Honestly though, there aren't that many features missing. I can make a 101 things wrong with any OS list but I wouldn't waste my time because it's a silly way to get a point across and leads to some rather generous stretches. Try before you buy. There are a ton of opportunities to do so.

posted on 13 Jul 2012, 21:50

49. Forsaken77 (Posts: 553; Member since: 09 Jun 2011)

I agree with your point of view completely. I, myself, use Android because the hardware is 4x's more advanced than WP offerings. If the Lumia was the first "real WP" than they're offering up an Android phone from 2 years ago. I want WP to succeed as well but it should not take Microsoft this long to add the same features their competitors had for years now. Microsoft is, and has always been, a software company. This is their turf and they're being beaten badly even with the home field advantage. WP8 is a giant step in the right direction, but still, they're adding features Android had in 2011. If the hardware was on equal ground and was capable of the same things as Android phones, I'd go WP all day just because the UI is so much smoother. I'm completely fed up with the fragmentation of Android and the ridiculous delays in updating their phones, carriers fault or not. Once WP becomes a viable option I'm jumping ship.

posted on 13 Jul 2012, 16:48 1

23. Penny (Posts: 1672; Member since: 04 Feb 2011)

@ smallworld,

My point wasn't about innovation. It was about business strategy. If you are a business operating in a market with fierce competition, you are doing everything you can to rise above your competition. If you are a business operating in a market in which you have dominance, your best strategic decision is to continue innovating at the same pace, but release those innovations to the public at a slower pace. That both gives you both better short term profit (more income for each R&D expense) and better long term profit (more sales for future products due to ongoing, paced growth).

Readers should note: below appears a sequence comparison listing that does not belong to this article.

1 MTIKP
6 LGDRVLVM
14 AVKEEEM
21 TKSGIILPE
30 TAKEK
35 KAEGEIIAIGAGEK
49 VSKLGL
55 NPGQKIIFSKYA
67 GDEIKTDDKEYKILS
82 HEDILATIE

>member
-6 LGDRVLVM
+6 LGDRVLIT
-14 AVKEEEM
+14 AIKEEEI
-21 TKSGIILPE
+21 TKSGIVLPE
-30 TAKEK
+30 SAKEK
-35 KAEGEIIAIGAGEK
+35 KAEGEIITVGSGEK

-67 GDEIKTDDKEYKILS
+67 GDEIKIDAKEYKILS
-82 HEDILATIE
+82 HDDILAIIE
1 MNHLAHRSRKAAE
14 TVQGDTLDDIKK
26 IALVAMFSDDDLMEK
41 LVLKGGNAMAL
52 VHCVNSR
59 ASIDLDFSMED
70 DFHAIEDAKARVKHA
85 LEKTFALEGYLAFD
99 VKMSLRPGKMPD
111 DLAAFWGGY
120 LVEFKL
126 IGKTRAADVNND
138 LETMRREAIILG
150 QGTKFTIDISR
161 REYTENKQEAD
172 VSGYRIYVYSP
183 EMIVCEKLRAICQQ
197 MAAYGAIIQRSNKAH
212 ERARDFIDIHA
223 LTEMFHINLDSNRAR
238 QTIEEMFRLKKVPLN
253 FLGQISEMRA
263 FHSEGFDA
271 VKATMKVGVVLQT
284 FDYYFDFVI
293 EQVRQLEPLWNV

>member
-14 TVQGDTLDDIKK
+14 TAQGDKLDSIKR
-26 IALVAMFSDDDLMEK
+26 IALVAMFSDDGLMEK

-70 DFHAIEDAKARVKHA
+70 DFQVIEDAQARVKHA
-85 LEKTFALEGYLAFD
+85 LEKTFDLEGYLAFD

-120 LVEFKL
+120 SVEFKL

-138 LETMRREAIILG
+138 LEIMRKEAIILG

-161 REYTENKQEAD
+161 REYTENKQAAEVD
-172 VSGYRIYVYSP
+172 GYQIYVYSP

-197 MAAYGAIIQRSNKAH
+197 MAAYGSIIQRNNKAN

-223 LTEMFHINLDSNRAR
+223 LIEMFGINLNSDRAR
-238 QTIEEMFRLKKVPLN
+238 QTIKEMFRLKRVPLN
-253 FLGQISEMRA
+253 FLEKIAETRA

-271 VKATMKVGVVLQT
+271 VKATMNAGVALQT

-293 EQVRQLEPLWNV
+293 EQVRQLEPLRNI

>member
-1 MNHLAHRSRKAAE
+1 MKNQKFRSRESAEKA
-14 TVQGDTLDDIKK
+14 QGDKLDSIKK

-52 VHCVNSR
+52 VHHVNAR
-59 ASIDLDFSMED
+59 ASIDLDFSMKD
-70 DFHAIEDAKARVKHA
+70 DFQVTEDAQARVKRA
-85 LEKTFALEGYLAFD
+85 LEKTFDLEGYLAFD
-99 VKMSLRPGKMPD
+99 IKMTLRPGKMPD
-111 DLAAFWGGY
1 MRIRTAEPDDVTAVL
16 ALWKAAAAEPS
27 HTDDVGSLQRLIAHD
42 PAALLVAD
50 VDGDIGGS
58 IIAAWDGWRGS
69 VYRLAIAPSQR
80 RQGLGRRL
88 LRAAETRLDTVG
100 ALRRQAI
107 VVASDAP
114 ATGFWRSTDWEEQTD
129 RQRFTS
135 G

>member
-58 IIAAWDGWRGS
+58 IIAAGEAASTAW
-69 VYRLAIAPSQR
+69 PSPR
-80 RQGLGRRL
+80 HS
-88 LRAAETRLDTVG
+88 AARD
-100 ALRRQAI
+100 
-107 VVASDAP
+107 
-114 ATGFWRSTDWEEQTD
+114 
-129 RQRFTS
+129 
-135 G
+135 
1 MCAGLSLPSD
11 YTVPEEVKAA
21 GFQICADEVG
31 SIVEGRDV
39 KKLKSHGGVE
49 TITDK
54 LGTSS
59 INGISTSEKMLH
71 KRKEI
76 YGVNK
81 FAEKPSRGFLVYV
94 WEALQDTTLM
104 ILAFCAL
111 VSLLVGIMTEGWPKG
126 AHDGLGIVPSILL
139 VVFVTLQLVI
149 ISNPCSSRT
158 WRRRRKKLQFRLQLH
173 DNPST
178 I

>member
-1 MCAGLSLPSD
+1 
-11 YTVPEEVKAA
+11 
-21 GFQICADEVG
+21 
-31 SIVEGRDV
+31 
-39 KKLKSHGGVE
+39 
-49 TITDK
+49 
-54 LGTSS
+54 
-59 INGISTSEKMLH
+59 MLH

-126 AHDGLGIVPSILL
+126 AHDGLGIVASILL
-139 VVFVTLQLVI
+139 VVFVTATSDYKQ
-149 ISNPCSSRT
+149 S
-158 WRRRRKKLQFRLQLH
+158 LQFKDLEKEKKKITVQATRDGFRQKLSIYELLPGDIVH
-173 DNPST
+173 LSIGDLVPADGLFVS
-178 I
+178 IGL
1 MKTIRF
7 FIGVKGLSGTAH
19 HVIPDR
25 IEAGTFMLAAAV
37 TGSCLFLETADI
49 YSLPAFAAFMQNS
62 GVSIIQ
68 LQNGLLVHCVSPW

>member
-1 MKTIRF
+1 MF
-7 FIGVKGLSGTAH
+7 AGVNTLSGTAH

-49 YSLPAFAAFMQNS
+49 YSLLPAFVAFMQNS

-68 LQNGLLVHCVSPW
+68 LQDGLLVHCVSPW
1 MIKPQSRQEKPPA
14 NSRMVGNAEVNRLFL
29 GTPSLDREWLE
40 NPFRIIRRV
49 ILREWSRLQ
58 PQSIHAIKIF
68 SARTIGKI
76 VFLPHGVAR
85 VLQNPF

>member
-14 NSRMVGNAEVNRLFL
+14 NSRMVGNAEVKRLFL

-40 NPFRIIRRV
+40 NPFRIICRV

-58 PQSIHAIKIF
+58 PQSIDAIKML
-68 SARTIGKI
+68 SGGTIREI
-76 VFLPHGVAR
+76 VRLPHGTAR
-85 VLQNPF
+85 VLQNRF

And I'm not going to touch on what I think WP7 and WP8 bring to the table, because that was partially covered by one of the other comments, and because you obviously don't believe that bringing a different user experience is a worthwhile innovation. The fact is, when one company bests the user experience of its competitors, the other competitors will compete in that arena as well. I do not believe Android was making as significant leaps in user experience between releases previously as it is now (think ICS, Jelly Bean).

posted on 13 Jul 2012, 15:16 7

16. Droid_X_Doug (Posts: 5993; Member since: 22 Dec 2010)

If the dogs don't like the dog food, sales of the dog food will disappoint. It is real simple. It doesn't look like dogs like the WP dog food. Ergo, the WP dog food doesn't sell.

posted on 13 Jul 2012, 16:52 2

24. Penny (Posts: 1672; Member since: 04 Feb 2011)

I'm not sure why you seem to be so fascinated today by dogs Doug, but I was not addressing the factors for the poor sales at all. Therefore, I find it rather obnoxious of you to present your "real simple" argument to me as if I did not understand the correlation between lack of interest and lack of sales.

In simpler terms, grow up.

posted on 13 Jul 2012, 18:28 4

34. Droid_X_Doug (Posts: 5993; Member since: 22 Dec 2010)

Gee, Penny - a bit defensive today, eh?